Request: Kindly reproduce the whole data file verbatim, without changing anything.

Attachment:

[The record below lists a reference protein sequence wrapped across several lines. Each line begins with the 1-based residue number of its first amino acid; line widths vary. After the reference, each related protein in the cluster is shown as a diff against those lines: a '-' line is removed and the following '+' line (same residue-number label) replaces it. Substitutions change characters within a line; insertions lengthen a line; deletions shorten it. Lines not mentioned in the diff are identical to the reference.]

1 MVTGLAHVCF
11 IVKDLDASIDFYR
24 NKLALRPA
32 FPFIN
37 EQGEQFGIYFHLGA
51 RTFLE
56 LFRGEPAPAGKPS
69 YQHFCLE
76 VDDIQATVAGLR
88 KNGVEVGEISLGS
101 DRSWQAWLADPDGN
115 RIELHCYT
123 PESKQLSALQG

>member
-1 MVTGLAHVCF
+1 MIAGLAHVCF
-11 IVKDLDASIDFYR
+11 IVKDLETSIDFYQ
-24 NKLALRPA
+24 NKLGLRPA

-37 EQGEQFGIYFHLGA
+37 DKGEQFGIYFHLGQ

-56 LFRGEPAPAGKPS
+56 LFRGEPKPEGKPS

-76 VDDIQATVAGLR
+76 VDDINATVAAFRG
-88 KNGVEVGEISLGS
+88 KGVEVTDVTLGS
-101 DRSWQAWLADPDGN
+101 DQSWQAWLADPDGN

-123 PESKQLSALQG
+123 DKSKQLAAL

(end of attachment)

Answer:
[The record below lists a reference protein sequence wrapped across several lines. Each line begins with the 1-based residue number of its first amino acid; line widths vary. After the reference, each related protein in the cluster is shown as a diff against those lines: a '-' line is removed and the following '+' line (same residue-number label) replaces it. Substitutions change characters within a line; insertions lengthen a line; deletions shorten it. Lines not mentioned in the diff are identical to the reference.]

1 MVTGLAHVCF
11 IVKDLDASIDFYR
24 NKLALRPA
32 FPFIN
37 EQGEQFGIYFHLGA
51 RTFLE
56 LFRGEPAPAGKPS
69 YQHFCLE
76 VDDIQATVAGLR
88 KNGVEVGEISLGS
101 DRSWQAWLADPDGN
115 RIELHCYT
123 PESKQLSALQG

>member
-1 MVTGLAHVCF
+1 MIAGLAHVCF
-11 IVKDLDASIDFYR
+11 IVKDLETSIDFYQ
-24 NKLALRPA
+24 NKLGLRPA

-37 EQGEQFGIYFHLGA
+37 DKGEQFGIYFHLGQ

-56 LFRGEPAPAGKPS
+56 LFRGEPKPEGKPS

-76 VDDIQATVAGLR
+76 VDDINATVAAFRG
-88 KNGVEVGEISLGS
+88 KGVEVTDVTLGS
-101 DRSWQAWLADPDGN
+101 DQSWQAWLADPDGN

-123 PESKQLSALQG
+123 DKSKQLAAL